January 10, 2011 Leave a comment

Bangalore, India – Basavaraj from Hunsur was engrossed in wiring work on the terrace of an under construction eight-storey building on the Bowring hospital premises when he accidentally touched a live wire and suffered burns. He was rushed to the hospital’s emergency ward where he was declared brought dead, police said.

Basavaraj was working with the Bowring Hospital for the last three years. According to police, he was not a fully skilled electrician.

However, his brother Harish claimed that Basavaraj had turned off the main switch while working, and someone might have switched it on later, resulting in his death.

“We were informed about the mishap around 7 pm. We reached Bangalore around 1 pm. The body was not shown to us till Monday afternoon. It was only at 3.30 pm that the body was handed over to us,” Harish told Deccan Herald.

The police have booked a case of negligence against Nagarjuna Construction Company that is constructing the building.

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Investigation Revelas Fatal Fire Caused by Electrical Problem

November 18, 2010 Leave a comment

FLORENCE, TENNESSEE – State Fire Marshal officials say wiring problems caused the fire last week that resulted in the death of a Florence man.

Assistant State Fire Marshal Scott Pilgreen said investigators ruled the fire was accidental and likely started from a receptacle in the living room of the house at 314 Patton St. in east Florence.

“We thought from the get go that it was likely some type of electrical problem,” Florence Fire Marshal Jeffrey Perkins said.

An autopsy determined Glen Marvin Hanback Sr., 54, died from smoke inhalation. Hanback’s body was found in the kitchen as firefighters battled the early morning fire Nov. 12.

The fire started in the living room, which is where neighbors said Hanback usually slept. Family members said he lived alone.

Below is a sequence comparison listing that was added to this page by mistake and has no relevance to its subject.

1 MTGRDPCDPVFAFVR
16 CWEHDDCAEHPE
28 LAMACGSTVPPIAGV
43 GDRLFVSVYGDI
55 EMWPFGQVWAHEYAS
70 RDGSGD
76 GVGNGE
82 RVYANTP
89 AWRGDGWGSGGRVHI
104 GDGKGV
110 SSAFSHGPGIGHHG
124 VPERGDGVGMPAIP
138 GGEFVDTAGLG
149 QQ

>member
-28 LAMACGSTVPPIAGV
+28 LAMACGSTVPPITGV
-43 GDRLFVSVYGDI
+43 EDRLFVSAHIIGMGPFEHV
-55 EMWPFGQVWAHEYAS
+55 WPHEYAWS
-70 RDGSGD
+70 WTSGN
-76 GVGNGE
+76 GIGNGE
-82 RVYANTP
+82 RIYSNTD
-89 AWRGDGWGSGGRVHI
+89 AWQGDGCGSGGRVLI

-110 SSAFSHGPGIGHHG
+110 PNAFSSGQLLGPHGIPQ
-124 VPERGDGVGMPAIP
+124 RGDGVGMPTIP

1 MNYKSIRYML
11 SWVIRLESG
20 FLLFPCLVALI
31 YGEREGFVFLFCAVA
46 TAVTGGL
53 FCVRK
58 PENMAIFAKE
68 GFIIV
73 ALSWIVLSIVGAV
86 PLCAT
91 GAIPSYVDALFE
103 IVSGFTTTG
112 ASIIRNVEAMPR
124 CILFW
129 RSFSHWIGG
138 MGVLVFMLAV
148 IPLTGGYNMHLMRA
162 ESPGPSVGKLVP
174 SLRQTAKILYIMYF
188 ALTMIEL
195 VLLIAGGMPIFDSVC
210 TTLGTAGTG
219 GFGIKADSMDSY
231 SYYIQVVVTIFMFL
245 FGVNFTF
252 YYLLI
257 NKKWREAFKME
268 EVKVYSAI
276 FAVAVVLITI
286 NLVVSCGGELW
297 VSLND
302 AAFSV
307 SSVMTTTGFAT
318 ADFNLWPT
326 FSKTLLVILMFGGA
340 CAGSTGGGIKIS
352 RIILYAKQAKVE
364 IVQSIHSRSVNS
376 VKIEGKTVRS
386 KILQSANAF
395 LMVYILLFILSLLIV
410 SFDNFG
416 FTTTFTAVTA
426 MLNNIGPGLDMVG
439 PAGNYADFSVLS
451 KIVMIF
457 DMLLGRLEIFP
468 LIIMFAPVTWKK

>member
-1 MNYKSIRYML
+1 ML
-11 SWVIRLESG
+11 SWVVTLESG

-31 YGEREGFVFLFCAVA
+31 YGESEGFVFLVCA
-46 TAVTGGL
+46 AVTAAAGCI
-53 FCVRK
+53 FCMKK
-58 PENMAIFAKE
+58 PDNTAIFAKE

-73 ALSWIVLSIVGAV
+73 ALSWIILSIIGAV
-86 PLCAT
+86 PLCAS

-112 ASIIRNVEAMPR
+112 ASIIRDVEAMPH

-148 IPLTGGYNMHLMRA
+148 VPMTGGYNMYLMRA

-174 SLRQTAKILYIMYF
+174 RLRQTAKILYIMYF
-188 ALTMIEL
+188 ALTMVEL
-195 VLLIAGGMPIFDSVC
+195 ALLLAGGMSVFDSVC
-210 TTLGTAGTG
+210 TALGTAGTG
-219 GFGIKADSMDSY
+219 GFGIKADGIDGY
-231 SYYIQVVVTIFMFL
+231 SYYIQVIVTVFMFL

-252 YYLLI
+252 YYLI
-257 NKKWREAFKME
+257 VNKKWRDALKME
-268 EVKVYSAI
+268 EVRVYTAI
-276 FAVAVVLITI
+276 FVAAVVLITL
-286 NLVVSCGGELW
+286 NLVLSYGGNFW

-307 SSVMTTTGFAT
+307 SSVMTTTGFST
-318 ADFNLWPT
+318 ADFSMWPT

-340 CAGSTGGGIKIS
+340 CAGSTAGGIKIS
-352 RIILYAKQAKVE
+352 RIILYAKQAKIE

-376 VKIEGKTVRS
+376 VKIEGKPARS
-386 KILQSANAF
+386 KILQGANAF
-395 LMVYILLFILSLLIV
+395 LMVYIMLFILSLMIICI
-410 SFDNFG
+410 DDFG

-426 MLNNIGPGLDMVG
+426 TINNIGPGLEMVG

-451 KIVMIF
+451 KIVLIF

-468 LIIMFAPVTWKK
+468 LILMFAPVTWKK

“The fire was so bad in the living room that it burned through the roof,” Perkins said. “As we got inside looking around, the attic throughout the house was charred. If the firefighters had not gotten (the fire) knocked down as soon as they did, the whole roof likely would have come down.”

It took firefighters 35 minutes to get the fire under control.

The fire was reported at 4:16 a.m. by a Florence police officer who was on patrol and saw flames in the house.

Sgt. Jeff Stanfield said when he arrived at the house, about two minutes after the call, flames had already broken through the roof and the windows.

According to the U.S. Fire Administration, more than 67,000 structure fires a year are caused by some type of electrical problem. Home electrical wiring causes twice as many fires as electrical appliances, according to the fire administration.

A report by fire administration notes most electrical fires result from problems with faulty electrical outlets and old wiring. Also, most of the residential fires start in a bedroom.

“This is a very tragic accident,” Perkins said of the east Florence fire.

The fire fatality is the fifth in the Shoals this year and the first in Florence since May 24, 2006.

A mother and her adult son died in a Muscle Shoals residential fire in October, while a Colbert County man died in a Spring Valley fire in May. A Tuscumbia man died in an apartment fire in March.

Story via Times Daily

Electrical Fire Ignites Professional Building in TN

October 19, 2010 Leave a comment

KNOXVILLE, TENNESSEE – Fire crews were able to put out an electrical fire that sparked Saturday on the top floor of a six-story Knoxville building.

Knoxville Fire Department officials said the fire was reported just after 7 a.m. at the Newland Professional Building. That’s in the 2000 block of Laurel Avenue at Fort Sanders Medical.

Independent contractors were working on a re-wiring project when an electrical panel sparked and ignited areas inside the building.

KFD officials said there were only Fort Sanders security personnel and contractors in the building at the time.

An electrical worker was sent to UT Medical Center for smoke inhalation and a firefighter was treated at the scene for heat exhaustion. No other injuries were reported.

The fire was out by about 8:30. Crews let the building clear of smoke and then checked for hot spots to prevent any potential fire hazards.